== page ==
August 22 marked the second time in a period of two weeks that I saw a major activist for police reform choke up with emotion at a historic occasion.
Council Member Jumaane Williams, who at high noon stood on the steps of City Hall and lambasted Mayor Bloomberg for spreading lies about the Community Safety Act, could barely finish speaking when it came time to cast his vote to override the mayor's veto.
"Until we understand that we are not in a post-racial society," he began, "we will not be able to move into a post-racial society. I know that we have a lot more work to do, that the conversation will never stop about better policing... I do hope that the police union will stop spreading the lies about what these bills do, because that is the only thing that is dangerous about what is going on. I'd like to thank everyone whose hard work made these bills possible, and also, my ah... I want to thank my mom... my little brother... I want to say... I think... my father would be proud..."
Council Member Williams could not proceed. His voice cracked and chocked with emotion. The galleys erupted into rapturous clapping and cries of encouragement. The scene ended with a room-wide standing applause.
A long and bitter fight ended Thursday with the override of the mayoral veto and the passage of the Community Safety Act. On January 1, 2014 New York will join a growing number of major American cities that have appointed an Inspector General for their police departments. The second part of the Community Safety Act, which passed with exactly 34 votes, or the minimum number required to override Bloomberg's veto, will permit an expanded class of New Yorkers to bring discrimination claims against the City if they feel they have been unfairly targeted by the police.
Brad Lander, council member and co-sponsor of the Community Safety Act, expressed his dismay over the divisiveness of recent polemics around the reforms. "The debate around this Bill has been polarizing. There's been a lot of name-calling, a lot of harsh words."
Mayor Bloomberg has thrown the weight of his office against the legislation. In his public addresses on the topic, he has conjured up the specter of a return to the crime-ridden days of New York in the 1970s and 80s. Several council members have stood with Bloomberg. Scott Levin, when his turn came to vote, thundered, "New Yorkers will rue the day that we passed these bills."
If emotions were high throughout the session, Jumaane Williams stood out. Of all the Council Members, he benefited from a uniquely personal insight into the actual psychic costs of being stopped & frisked. Two years ago, Williams was exiting the West Indian Day Parade to attend a luncheon at the Brooklyn Museum. The police stopped him, and when he tried to produce his official credentials, he was pushed several times and then handcuffed. A de Blasio staffer, who was with him, was also pushed to the ground and also arrested.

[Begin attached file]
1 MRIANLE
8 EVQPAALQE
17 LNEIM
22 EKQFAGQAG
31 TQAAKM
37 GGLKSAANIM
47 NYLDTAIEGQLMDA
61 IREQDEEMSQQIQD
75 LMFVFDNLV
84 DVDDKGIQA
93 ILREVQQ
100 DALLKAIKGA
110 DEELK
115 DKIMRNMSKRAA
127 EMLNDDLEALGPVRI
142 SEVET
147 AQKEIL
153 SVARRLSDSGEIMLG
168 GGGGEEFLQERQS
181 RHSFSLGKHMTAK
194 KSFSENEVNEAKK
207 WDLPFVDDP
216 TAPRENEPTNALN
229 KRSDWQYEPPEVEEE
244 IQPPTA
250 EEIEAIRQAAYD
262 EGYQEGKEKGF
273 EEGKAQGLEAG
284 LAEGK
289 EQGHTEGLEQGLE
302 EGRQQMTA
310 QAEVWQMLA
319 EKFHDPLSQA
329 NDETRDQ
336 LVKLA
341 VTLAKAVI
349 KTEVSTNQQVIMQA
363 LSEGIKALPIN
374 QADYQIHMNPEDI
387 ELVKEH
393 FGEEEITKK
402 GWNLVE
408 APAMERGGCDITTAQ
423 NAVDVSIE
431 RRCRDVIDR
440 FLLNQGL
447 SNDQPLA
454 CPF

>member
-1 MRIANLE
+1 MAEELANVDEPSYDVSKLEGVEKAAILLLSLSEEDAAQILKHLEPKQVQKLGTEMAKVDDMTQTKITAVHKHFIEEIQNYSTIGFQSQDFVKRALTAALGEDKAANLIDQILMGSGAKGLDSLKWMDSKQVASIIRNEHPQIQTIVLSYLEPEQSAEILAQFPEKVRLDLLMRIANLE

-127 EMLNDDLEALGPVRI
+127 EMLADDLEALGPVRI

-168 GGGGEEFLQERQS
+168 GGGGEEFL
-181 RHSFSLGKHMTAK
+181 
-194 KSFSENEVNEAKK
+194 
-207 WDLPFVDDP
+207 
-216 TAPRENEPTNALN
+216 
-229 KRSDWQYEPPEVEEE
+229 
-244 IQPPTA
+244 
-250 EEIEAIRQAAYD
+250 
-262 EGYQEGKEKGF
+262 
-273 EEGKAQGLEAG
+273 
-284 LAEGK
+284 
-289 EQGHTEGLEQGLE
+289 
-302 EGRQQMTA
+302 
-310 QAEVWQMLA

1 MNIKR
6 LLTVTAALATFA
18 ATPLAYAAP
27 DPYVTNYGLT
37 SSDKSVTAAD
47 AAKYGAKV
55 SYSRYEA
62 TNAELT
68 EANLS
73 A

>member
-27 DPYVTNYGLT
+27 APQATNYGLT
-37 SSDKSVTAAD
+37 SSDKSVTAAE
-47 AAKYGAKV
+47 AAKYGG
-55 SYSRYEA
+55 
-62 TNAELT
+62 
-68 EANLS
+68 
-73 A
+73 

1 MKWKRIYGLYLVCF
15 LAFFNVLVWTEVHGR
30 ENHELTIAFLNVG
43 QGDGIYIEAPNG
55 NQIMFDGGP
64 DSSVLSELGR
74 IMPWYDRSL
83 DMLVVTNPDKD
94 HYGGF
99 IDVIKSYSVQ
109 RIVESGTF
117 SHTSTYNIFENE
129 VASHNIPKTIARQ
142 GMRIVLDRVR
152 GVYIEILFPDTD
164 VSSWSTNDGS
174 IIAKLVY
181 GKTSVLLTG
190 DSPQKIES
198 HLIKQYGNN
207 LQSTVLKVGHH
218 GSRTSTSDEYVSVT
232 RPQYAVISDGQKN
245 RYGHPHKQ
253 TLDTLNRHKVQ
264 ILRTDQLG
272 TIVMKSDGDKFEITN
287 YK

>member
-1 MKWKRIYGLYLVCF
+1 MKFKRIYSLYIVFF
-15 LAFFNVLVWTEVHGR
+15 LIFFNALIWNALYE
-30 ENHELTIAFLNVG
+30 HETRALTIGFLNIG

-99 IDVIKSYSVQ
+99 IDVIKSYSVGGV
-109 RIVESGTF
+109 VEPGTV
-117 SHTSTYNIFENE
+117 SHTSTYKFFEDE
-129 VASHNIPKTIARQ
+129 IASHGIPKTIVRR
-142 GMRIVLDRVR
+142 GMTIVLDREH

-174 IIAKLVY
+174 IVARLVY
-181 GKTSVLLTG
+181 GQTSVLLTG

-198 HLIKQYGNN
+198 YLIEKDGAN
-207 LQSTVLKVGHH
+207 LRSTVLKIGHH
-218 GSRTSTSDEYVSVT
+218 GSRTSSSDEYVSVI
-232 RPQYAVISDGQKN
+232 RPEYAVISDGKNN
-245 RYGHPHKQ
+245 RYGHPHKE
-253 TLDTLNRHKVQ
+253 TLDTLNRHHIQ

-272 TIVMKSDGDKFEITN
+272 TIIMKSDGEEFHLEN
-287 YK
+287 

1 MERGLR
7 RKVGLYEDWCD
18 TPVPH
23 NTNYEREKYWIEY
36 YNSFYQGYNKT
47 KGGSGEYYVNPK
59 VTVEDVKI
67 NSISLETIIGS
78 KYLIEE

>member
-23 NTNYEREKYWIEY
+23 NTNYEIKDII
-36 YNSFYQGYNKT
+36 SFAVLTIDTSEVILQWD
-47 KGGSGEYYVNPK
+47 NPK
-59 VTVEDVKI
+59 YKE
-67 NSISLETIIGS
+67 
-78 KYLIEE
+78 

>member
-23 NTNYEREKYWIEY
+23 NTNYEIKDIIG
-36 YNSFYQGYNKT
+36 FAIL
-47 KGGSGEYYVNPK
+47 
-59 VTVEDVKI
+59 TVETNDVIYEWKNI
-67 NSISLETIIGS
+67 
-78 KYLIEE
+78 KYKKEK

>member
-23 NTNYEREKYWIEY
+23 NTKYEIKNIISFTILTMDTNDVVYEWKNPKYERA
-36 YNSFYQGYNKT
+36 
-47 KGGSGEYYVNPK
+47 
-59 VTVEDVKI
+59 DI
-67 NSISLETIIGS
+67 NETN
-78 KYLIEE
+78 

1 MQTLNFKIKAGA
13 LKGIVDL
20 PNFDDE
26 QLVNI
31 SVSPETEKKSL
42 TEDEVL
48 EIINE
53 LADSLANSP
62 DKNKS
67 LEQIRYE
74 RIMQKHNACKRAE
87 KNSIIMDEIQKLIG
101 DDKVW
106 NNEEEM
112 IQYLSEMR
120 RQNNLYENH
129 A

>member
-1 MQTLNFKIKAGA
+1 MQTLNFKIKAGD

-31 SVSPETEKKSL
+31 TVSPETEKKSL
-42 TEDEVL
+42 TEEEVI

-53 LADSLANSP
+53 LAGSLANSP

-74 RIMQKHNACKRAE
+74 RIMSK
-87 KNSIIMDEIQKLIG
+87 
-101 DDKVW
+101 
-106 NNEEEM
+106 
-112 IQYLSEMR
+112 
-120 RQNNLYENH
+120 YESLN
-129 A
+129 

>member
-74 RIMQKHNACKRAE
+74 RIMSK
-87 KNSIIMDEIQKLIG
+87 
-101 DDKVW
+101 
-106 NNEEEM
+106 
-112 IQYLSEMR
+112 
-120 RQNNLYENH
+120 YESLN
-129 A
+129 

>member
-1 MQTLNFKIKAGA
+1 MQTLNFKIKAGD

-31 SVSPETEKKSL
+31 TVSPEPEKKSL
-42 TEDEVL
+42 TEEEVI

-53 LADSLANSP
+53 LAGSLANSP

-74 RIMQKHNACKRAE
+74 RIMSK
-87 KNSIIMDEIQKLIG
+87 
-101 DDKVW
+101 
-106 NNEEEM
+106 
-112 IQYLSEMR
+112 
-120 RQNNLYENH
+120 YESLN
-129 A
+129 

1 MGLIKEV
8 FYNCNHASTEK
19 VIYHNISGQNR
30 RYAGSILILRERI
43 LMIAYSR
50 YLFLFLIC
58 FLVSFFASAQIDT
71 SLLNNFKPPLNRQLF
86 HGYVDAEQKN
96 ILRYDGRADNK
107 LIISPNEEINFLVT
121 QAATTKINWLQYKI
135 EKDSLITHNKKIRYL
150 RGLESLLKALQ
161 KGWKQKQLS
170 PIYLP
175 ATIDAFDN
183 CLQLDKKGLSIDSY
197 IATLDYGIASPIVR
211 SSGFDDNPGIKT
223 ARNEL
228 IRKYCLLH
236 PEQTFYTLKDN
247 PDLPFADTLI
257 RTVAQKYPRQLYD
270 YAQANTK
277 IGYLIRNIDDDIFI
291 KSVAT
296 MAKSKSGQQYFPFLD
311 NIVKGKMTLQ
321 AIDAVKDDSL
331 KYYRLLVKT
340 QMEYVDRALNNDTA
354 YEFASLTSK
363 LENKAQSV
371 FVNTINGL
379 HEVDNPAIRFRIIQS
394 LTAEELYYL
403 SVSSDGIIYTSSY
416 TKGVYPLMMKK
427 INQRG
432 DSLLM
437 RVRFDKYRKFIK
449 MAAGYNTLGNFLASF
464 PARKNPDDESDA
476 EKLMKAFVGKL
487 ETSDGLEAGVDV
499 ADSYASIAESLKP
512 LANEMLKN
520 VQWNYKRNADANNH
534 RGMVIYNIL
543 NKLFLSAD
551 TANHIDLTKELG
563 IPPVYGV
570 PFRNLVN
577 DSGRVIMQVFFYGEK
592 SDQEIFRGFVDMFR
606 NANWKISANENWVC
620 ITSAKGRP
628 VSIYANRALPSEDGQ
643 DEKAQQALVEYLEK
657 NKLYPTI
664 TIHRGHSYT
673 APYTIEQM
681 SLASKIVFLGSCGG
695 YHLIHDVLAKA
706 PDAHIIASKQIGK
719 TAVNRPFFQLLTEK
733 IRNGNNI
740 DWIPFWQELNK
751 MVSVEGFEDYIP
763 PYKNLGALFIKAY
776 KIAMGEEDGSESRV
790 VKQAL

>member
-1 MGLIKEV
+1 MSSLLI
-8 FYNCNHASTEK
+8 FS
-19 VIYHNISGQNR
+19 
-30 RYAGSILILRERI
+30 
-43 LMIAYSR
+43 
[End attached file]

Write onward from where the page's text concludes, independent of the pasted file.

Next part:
The incident sparked a two-year crusade to reform police practices in New York City that ended in dramatic fashion Thursday.
Last week, I wrote about named Plaintiff David Ourlicht's own tears of disbelief and joy, when Federal Judge Shira Scheindlin ruled the New York City Police Department's application of Stop, Question & Frisk to be unconstitutional.
David Ourlicht and Jumaane Williams. Their elation, astonishment and tears should tell the rest of us something about how those individuals targeted by Stop & Frisk have understood the practice, both emotionally and intellectually.
As Keeshan Harley, who was recently profiled by The Nation, put it, "It's not like they just ask for your I.D. and then let you go. They push you up against the wall, or put you on the hood of a car. They humiliate you in public, in front of your neighborhood, your family, your friends."
Time and time again, the police have let Jumaane Williams, David Ourlicht and Keeshan Harley know one thing. The political process is rigged against you. The police don't care for you. They may even be your enemy.
The override of Mayor Bloomberg's veto flew in the face of every lesson that young men of color have been taught over the last ten years in New York City.
Fahd Ahmed, legal policy director for DRUM, declared himself overwhelmed as well. "Today was a victory for justice." He said. "When you can have Council Members and people who themselves have not experienced an injustice, but who understand and emphasize with your experiences, that is a manifestation of justice."
Keeshan felt it more viscerally. "It was a huge weight off my shoulders. I feel optimistic, I feel joyful, hopeful, that we can make progress now."
His friend Justin Serrano was similarly ecstatic, "My heart dropped when everyone started yelling. Finally, it passed. Now I can walk down the street with my little brother, and we won't be targeted by the police. Finally!"
The right to walk down the street with your little brother and not be harassed. Now that's something.
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